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Wednesday, June 10, 2009

Outside the Frame, June 10 show recap

On Wednesday’s Outside the Frame show in Part Two of Pricing Strategies: Factors and Formulas, we discussed “Competitive-based Pricing” and “Cost-based Pricing”. Any pricing strategy must pay attention to the Price – Value Relationship. Consumers expect gourmet food to cost more than fast food and for a luxury car to come with a higher sticker price than an economy car.

Competitive-based Pricing is a method of pricing your work based on the price your competitors are charging for similar products. It’s important when seeking comparables among competitors that you compare apples to apples and not apples to oranges. Base pricing on how much other artist charge that live in your geographic region, work in similar mediums, sell through similar venues, and create similar art – also take into account their career accomplishments, experience, and the quality of their work.

Cost-based Pricing is a method of pricing your work based on pricing factors such as materials and labor costs associated with producing the product. There are primarily five factors you need to take into consideration when utilizing cost-based pricing and they are:

Manufacturing Costs: The cost of materials used to produce an item. When factoring these costs make sure to take into account shipping & handling charges, delivery charges, and/or the gas required to pick up supplies.

Labor Costs: Determine how much time it takes you to produce an item. If an assistant is needed to keep up with the production, be sure to factor this in. Labor costs are usually calculated using an hourly formula. You should at the very least make minimum wage; the Federal minimum wage in the U. S. is currently $6.55 and will rise to $7.25 on July 24, 2009.

Overhead Costs: Overhead costs or fixed costs are the costs of products and services required to run your business such as studio rent, electric, phone, etc. These costs will remain the same month-to-month whether you manufacture under 10 items or over a hundred.

Selling and Marketing Costs: Costs that pertain directly to the selling of your product -- listed in the “Expenses” section of your monthly balance sheet -- such as advertising, show fees, samples, as well as, sales labor (such as the amount of time you are away from production) travel, meals, etc.

Profit Margin: Most people think of profit as all the money that is left over after expenses and make the mistake of confusing profit with “bonus” or “salary”. Profit is neither. Profit is not optional and is a necessary part of your operating expenses.

These five factors impact your pricing in this manner: labor & manufacturing costs together should equal 1/3 of your wholesale price; overhead & selling/marketing costs together should equal 1/3 of your wholesale price; profit alone should equal 1/3 of your wholesale price. Each third being in proper proportion is necessary to ensure a healthy business.

Hourly Rate Formula:
Productive Hours Per Week (PHW) x Weeks Per Year (WPY) = Productive Hours Per Year (PHY) --- Determine your Annual Income Target (AIT) based on your pricing factors. Divide your AIT by your PHY to arrive at your Hourly Rate (HR).

Your PHW is 75% of a 40 hour workweek or 40 x 75% = 30. There are 52 weeks in a year and you want to take 4 weeks vacation and 2 weeks for illness or 52-4-2=46. Lets say you need to make $50,000.00 (AIT) to cover your pricing factors. PHW (30 hours) x WPY (46) = WPY (1,380). AIT ($50,000.00) divided by WPY (1,380) = $36.23 (HR).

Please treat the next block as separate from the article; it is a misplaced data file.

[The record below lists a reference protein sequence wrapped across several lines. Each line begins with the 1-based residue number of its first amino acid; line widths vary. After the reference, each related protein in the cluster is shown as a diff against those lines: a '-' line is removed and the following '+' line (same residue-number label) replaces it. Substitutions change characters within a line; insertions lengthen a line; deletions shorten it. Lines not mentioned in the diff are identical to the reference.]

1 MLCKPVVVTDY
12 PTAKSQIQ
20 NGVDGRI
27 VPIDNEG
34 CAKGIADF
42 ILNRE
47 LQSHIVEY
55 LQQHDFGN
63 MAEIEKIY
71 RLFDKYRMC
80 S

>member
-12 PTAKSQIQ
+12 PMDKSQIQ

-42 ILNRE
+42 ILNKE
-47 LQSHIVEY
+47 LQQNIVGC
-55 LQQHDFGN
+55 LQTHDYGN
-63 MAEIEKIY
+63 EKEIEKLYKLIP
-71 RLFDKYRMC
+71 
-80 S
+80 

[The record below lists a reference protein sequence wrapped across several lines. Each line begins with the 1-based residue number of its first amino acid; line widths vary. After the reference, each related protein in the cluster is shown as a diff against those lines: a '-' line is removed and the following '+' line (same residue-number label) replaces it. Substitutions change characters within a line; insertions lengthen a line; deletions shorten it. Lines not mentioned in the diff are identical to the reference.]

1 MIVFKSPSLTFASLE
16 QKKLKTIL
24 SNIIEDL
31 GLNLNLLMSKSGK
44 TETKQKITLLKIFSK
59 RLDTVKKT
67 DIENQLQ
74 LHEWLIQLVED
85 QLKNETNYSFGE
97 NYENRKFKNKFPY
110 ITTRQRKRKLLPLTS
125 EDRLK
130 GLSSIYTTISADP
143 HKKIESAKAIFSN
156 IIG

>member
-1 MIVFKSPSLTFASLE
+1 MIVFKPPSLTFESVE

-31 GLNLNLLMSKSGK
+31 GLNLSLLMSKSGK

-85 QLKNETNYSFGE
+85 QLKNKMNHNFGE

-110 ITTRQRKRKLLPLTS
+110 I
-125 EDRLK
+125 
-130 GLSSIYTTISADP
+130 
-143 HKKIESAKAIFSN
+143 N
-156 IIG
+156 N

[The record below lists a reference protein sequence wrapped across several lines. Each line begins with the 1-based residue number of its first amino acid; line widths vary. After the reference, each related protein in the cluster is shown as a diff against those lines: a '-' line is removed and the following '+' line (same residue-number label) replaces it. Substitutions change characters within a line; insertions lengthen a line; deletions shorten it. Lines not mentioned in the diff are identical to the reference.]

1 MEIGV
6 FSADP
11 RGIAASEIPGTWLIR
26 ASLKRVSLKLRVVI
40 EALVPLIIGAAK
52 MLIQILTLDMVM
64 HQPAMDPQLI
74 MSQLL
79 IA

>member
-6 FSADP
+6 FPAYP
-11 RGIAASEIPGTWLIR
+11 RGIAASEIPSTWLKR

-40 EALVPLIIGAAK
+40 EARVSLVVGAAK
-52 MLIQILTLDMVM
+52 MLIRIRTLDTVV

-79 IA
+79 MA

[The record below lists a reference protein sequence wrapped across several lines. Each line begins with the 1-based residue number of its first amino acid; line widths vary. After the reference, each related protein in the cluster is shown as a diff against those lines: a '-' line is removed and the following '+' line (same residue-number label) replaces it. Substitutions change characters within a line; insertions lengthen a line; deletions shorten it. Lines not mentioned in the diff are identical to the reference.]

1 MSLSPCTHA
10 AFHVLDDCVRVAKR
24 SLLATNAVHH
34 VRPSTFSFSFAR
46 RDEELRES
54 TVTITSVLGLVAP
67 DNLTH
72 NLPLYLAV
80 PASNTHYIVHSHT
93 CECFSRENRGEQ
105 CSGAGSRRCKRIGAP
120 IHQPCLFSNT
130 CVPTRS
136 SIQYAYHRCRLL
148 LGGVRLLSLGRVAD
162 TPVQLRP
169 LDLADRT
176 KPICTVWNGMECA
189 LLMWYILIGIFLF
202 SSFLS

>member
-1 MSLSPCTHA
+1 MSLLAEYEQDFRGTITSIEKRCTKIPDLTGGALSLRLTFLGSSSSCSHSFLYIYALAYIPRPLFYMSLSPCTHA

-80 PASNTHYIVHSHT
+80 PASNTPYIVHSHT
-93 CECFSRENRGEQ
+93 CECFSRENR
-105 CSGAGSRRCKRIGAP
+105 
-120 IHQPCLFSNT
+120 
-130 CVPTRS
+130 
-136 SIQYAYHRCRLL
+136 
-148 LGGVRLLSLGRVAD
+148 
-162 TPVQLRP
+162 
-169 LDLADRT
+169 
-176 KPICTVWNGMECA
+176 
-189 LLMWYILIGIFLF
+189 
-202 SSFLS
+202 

Bear in mind the more productive hours you tally per week and the more weeks per year you work generates more productive hours per year and thereby increases your annual income target or reduces the hourly rate you need to charge.

Square Inch Rate Formula:
Total Square Inches (TSI) x Cost Per Inch (CPI) = Square Inch Rate (SIR) x 3 = Wholesale Price (WP). You multiply by 3 to cover the other 2/3rds of the equation: 1/3 overhead & selling/marketing costs and the 1/3 profit margin.

For demonstration purposes, lets use an 8 by 10 graphite drawing. To determine TSI multiply the height x width or 8 x 10 = 80 TSI. A $5 pad of 8 x 10 inch paper has 20 sheets and a $2 graphite pencil will last for 50 drawings. To determine CPI divide $5 by 20 ($0.25) and $2 by 50 ($0.04) then add them together ($0.29). Multiply TSI (80) x CPI ($0.29) = SIR ($23.20) x 3 = WP ($69.60).

If it takes you 2 hours to create the 8 x 10 inch graphite drawing in our example, how many will you need to produce in a year to earn your Annual Income Target? Let’s say you can produce 3 drawings per day and work 5 days per week; you will have worked 30 (PHW) but will have only earned $1,044 (WP x 15) and at this rate, you would have an AIT of $48,024 (52 – 4 – 2 = 46 WPY). Additionally, you will need to produce and sell 690 – 8 by 10 inch graphite drawings per year.

To make your pricing fall in line with your positioning in the art community and your experience level; you will need to alter the variables to move your wholesale price into line with what is competitive in your particular market and stage of your career. This is where your balance sheet is extremely important as it enables you to account for all your monthly operating costs and expenses.

Be sure to tune in to Outside the Frame next week where we will discuss tips and techniques for selling art on the Fair and Festival Circuit. Don’t forget to about the Outside the Frame Listener Appreciation Drawing see My Blog for full details.

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